This Sunday will be the nexst race at Hobbytown. During the last couple of weeks, bought a Tekin RS and sold the KO. I still need to get the latest software for the Tekin but I'm thrilled to finally have a decent amount of speed instead of being destroyed on the straight. On top of that, I haven't done much to the car. I have been thinking for awhile about the constant lack of traction on my car, both front and rear. I compared setups with the guys who seem to have a decent handling car and we are nearly the same. In some cases I should have even more steering compared to them as I am running 2.8 front springs and 6 deg caster. I'm now thinking that a fresh pair of Jaco Blues would help. MY tires aren't abnormally worn or tearing yet but at this point, I'm running out of ideas. At the very least, I will have a fresh set when/if the current tires are toast. I really hope tires will help my car. I'm about a second per lap and two laps total off pace. This is with no speed and an ill-handling car so I'm hoping for a big improvement Sunday.If the tires help, I can focus on other details to make the car even better rather than chasing non-existent traction all day.

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Friday, May 7, 2010

The Next Step

After a long week of finals, I'm finally done with this semester. It's going to be an interesting summer, on the track and off. I will be starting my internship in about a month and have to deal with the changes that associate with it. Hopefully it will lead to fruitful endevors past this summer.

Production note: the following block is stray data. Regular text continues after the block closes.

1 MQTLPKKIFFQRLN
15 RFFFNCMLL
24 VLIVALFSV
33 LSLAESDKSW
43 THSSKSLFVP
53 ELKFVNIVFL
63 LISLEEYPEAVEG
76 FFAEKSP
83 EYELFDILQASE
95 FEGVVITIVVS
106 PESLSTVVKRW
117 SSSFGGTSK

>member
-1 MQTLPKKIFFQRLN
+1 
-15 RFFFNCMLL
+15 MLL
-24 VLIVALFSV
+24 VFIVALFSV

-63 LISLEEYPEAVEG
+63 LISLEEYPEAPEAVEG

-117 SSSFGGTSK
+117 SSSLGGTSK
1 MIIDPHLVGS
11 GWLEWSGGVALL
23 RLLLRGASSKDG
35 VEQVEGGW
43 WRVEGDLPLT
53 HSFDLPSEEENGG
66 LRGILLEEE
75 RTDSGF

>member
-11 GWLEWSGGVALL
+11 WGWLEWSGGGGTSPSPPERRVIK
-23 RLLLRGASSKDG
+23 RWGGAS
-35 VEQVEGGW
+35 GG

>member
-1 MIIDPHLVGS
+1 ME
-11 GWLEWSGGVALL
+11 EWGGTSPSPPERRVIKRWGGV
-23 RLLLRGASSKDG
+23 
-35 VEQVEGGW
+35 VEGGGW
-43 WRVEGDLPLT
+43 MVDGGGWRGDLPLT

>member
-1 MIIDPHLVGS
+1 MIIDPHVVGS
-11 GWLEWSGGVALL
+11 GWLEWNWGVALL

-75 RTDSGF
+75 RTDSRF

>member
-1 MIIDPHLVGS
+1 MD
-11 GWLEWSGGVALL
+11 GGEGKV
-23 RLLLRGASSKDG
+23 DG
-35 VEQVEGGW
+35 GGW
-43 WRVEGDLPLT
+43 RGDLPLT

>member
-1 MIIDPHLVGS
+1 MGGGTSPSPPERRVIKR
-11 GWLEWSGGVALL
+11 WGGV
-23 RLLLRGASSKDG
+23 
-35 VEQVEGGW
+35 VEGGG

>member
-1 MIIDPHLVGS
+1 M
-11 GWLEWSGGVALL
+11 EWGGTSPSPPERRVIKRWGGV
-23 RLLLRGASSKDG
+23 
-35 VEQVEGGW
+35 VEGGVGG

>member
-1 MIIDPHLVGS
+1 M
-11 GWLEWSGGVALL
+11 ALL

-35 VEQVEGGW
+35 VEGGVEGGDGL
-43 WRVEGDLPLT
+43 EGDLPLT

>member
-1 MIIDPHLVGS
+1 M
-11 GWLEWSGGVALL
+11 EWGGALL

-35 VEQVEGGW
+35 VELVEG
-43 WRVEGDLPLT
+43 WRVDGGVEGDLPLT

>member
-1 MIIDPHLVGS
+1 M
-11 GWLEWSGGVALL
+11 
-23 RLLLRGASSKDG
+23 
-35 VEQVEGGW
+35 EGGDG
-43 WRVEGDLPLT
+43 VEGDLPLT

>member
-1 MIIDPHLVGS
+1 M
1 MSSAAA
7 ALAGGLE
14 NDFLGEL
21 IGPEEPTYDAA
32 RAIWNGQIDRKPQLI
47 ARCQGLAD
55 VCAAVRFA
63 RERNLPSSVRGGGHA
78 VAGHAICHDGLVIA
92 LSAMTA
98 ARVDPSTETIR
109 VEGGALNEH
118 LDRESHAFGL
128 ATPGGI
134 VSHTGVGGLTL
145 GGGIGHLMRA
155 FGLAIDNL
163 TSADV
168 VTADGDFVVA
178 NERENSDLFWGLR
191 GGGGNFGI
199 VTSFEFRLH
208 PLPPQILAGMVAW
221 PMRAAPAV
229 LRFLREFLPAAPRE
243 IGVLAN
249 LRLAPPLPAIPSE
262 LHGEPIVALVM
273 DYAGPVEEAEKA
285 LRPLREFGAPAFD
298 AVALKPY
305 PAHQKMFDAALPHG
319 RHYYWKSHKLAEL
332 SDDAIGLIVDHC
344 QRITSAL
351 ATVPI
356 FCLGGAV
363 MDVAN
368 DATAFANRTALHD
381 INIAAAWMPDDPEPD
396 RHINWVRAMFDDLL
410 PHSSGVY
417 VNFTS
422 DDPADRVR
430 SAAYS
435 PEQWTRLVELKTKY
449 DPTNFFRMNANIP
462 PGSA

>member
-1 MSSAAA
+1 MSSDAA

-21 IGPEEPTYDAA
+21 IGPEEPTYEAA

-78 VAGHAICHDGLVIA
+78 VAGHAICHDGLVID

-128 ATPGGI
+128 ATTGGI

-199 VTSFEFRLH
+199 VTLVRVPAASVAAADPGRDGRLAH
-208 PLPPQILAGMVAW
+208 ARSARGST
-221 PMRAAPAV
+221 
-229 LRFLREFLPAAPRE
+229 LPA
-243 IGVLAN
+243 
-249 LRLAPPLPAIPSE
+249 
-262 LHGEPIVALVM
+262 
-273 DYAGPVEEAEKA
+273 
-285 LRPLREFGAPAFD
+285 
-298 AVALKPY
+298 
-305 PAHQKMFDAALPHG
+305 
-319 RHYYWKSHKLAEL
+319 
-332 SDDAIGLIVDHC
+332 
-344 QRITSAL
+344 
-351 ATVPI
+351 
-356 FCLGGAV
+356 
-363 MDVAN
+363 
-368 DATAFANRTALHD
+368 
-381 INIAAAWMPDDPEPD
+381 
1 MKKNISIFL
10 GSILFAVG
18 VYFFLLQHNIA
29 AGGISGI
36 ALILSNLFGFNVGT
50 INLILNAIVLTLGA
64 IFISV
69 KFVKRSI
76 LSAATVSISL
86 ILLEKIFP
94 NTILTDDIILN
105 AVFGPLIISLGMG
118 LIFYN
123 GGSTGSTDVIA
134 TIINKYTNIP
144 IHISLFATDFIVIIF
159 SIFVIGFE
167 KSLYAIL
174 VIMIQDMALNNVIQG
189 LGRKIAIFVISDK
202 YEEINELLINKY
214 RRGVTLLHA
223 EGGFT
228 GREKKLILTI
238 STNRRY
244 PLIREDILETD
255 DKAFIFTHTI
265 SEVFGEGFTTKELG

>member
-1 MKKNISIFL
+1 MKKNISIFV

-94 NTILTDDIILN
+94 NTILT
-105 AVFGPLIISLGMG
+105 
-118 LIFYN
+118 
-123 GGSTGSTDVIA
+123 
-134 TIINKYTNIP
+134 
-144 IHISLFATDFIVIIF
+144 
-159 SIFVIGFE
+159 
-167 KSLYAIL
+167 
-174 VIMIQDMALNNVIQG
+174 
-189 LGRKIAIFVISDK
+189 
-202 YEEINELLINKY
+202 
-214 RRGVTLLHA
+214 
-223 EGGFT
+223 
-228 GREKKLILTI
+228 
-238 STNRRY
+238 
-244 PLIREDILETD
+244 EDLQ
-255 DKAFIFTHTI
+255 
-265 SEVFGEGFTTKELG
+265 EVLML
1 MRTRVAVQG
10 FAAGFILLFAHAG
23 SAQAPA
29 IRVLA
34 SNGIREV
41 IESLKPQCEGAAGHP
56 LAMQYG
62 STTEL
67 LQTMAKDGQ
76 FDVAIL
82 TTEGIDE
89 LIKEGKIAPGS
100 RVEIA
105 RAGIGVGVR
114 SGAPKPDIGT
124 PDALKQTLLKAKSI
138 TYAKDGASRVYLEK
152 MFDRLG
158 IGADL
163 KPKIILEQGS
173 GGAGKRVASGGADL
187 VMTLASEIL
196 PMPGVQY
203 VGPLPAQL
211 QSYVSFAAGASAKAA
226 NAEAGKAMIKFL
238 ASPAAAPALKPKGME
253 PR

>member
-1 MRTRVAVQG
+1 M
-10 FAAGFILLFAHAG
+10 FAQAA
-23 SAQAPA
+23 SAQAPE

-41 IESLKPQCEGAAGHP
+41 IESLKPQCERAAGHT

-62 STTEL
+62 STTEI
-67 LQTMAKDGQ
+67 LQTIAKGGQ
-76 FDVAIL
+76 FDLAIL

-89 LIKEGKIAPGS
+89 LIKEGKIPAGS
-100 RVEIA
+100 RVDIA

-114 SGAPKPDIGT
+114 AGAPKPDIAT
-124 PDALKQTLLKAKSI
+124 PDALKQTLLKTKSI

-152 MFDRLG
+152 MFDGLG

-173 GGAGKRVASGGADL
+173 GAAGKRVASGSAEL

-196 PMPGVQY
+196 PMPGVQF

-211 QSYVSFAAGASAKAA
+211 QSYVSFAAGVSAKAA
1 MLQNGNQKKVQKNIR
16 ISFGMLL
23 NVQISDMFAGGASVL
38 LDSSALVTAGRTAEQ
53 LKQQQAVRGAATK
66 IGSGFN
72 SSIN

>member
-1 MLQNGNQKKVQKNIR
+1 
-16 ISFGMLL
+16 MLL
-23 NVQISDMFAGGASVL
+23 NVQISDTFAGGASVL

This weekend in racing will be interesting because I am going to attend my first off road race EVER! The onroad racing here only happens twice per month which obviously isn't enough for me as I'm running off road just to keep myself occupied. I will be  racing in the SCT class that has been so popular over the last couple of years in the States. I honestly never thought I would be racing offroad but I'm excited to try something different.

Unfortunately, onroad has taken a social life of its own and not in a good way. Only two races in and I'm finding myself irritated by the amount of bickering and lack of enthusiasm over the whole deal. Part of the reason to do R/C i to relax and it makes it difficult when someone always has a problem or complaint about how something is being managed. I'm curious to see if this is true in off road as well or if onroad just seems to attract the whiners.


In other news, ROAR recently announced that they will begin regulating ESCs for Sportsman classes. In short, no timing advance, turbo, etc - it basically brings the ESCs back to where they were about a year ago. This is something that the R/C community has been asking for from ROAR. Hell, we have been asking for something, anything from ROAR on the subject. I think it's good that ROAR is finally speaking up after a year of the industry pumping out these super ESCs but I'm not so sure this is the best way to deal with it. I've never attended a ROAR race but in my mind, the "sportsman" guys were usually pretty decent at racing. Before the economic downturn, you would see people from all over the country coming to attend the ROAR nationals of XYZ. If you have this kind of desire to race at a national event, is getting the right speedo really that big of an issue? It's not like only certain people can buy the speedos or anything; plus, some manufacturers (read:Tekin) offer their software updates free of charge. I think that the real issue comes down to the new speed we have found - people are always going to want to go faster and faster but what we really need to do is redefine what "stock" and "mod" is. The speedo wars aren't just at the national level but at the club level these days, especially in onroad and running the newer speedos are so common that it's pointless to scale the power back, espeically at a national level.

With that said, I ended up buying a Tekin RS for my T2'008 :)